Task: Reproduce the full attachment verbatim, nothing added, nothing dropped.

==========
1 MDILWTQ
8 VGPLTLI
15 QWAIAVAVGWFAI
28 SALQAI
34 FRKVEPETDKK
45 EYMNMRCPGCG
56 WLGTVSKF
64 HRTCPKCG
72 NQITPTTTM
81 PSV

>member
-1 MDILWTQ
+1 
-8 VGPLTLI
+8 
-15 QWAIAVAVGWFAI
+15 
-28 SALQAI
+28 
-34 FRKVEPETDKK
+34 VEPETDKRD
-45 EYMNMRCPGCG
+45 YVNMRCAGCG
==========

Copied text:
1 MDILWTQ
8 VGPLTLI
15 QWAIAVAVGWFAI
28 SALQAI
34 FRKVEPETDKK
45 EYMNMRCPGCG
56 WLGTVSKF
64 HRTCPKCG
72 NQITPTTTM
81 PSV

>member
-1 MDILWTQ
+1 
-8 VGPLTLI
+8 
-15 QWAIAVAVGWFAI
+15 
-28 SALQAI
+28 
-34 FRKVEPETDKK
+34 VEPETDKRD
-45 EYMNMRCPGCG
+45 YVNMRCAGCG